Sisters therapy dog helps comfort in trying times
Furry friends offer healing in Connecticut
A small army has been deployed to Connecticut -- not to investigate, not to interview -- but simply to bring a smile to so many tear-stained faces.
"They have a sensitivity that we don't have as humans -- they can tell by instincts," Sisters resident Dale Coats said Wednesday.
Coats is certified with a group in Central Oregon that responds to crisis in schools.
Therapy dogs from all over the country have arrived in Connecticut to support people after the tragic school shooting last Friday.
And right here in Central Oregon, we have Buddy, a 7-year-old golden retriever with a grizzled face and soft fur that has dried many tears.
Coats is Buddy's owner and a grief counselor with the Tri-County Response Team.
"When the kids see the dog they go, 'Oh!' and they gravitate towards it, because they see a friendly, fuzzy creature.," Coats said.
Coats says therapy dogs are becoming more popular as a wonderful, simple way to comfort people during the toughest of times.
He remembers how Buddy helped one Central Oregon student grieving over a friend who committed suicide.
"(He would sit) and just pet it and pet it, and have the dog put his head in his lap, and be someone there for him," Coats said. "For maybe somebody who doesn't want a lecture, maybe doesn't want anybody to ask questions, but has a source of unconditional love, and a lot of times he's more of a comfort than we can be."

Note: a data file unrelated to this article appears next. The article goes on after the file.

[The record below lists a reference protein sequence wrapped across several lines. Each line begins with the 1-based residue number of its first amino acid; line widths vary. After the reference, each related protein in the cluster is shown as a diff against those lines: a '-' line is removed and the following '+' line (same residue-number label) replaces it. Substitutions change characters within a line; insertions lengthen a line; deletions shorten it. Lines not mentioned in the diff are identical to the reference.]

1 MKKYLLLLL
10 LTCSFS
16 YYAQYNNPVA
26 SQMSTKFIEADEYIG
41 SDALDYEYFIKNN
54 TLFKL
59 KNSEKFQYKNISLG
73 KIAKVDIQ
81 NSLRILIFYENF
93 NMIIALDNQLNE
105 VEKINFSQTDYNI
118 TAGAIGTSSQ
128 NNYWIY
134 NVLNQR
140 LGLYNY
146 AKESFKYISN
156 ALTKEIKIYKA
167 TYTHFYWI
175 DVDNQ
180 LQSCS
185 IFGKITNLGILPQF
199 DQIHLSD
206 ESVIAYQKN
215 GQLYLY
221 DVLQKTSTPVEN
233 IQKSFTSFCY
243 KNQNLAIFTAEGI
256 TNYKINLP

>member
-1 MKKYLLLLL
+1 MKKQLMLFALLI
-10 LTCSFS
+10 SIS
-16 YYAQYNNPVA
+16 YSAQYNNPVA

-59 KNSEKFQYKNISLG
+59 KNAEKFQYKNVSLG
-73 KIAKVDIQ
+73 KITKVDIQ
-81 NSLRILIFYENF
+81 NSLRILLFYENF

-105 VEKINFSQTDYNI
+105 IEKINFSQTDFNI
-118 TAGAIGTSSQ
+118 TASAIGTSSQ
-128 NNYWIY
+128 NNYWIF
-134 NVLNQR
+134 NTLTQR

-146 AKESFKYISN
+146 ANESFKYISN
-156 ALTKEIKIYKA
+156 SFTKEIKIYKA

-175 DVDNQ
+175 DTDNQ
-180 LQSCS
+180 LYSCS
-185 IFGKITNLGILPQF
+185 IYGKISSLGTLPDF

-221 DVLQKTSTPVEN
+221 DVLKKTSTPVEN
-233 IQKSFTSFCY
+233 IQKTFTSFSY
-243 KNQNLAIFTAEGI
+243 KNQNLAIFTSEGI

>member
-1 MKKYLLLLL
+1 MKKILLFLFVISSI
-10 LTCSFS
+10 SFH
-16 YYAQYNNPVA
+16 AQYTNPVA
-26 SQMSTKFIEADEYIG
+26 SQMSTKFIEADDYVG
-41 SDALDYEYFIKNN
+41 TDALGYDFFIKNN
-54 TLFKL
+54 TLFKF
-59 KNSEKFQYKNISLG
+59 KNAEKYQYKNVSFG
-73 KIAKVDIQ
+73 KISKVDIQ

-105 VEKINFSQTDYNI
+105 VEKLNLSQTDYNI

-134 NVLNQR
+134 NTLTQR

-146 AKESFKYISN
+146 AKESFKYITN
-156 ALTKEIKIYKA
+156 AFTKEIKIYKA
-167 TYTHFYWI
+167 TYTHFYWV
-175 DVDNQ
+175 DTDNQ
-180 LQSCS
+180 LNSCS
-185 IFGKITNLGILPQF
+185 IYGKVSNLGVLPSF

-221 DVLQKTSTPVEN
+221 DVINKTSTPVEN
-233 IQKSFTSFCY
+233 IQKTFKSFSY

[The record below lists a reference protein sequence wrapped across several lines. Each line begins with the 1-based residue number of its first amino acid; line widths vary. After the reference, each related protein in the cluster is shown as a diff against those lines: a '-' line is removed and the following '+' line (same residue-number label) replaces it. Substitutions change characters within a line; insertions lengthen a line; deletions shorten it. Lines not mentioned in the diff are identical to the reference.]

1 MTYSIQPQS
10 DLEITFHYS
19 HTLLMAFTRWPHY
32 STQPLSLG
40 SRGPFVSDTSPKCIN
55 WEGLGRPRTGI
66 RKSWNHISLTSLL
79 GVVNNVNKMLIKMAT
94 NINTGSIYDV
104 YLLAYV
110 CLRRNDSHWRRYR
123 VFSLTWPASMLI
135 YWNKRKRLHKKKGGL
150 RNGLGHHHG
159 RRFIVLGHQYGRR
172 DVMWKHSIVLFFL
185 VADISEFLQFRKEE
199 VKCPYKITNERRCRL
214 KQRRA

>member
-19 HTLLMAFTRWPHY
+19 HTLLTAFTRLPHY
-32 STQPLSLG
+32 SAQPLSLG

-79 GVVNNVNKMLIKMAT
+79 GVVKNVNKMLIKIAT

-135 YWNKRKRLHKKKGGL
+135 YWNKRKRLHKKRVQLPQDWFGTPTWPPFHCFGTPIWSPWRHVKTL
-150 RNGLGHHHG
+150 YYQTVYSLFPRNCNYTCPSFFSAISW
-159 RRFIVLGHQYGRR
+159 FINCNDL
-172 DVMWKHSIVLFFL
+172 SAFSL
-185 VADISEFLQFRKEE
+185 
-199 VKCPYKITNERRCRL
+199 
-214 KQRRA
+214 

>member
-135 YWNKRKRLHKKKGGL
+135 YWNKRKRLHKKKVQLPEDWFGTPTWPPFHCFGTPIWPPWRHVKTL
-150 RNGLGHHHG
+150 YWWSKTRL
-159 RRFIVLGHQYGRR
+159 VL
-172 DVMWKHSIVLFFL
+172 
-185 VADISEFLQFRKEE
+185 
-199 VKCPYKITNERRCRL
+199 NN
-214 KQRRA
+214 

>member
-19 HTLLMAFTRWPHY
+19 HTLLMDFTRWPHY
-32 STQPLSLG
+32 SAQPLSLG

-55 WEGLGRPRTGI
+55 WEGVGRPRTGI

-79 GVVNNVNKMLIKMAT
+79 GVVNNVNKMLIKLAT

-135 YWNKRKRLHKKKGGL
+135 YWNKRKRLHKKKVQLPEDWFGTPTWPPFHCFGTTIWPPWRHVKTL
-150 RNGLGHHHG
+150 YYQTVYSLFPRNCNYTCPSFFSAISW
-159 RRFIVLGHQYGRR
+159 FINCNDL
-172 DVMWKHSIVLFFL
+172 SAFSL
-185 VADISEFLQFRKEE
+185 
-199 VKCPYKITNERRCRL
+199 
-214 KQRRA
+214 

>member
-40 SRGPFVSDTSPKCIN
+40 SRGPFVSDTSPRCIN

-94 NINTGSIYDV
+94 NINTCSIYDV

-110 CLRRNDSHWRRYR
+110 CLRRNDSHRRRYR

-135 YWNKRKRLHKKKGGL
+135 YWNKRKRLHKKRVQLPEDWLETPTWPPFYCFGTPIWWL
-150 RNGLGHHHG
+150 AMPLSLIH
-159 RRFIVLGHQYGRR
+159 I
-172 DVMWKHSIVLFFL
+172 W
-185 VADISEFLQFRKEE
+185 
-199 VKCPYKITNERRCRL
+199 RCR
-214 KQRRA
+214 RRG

Buddy and other therapy dogs also often serve as a bridge, getting hurting people to open up to counselors.
"They start smiling -- pretty soon, they hug on him and cry on him," he said.
Coats is glad to see therapy dogs helping to heal lives in Connecticut. And he hopes they will be used more often as a first step to help people struggling with their own internal troubles.
"Just like the shooting that recently happened," he said. "If that person would have gotten the right kind of counseling, maybe the story would be different. We don't know."
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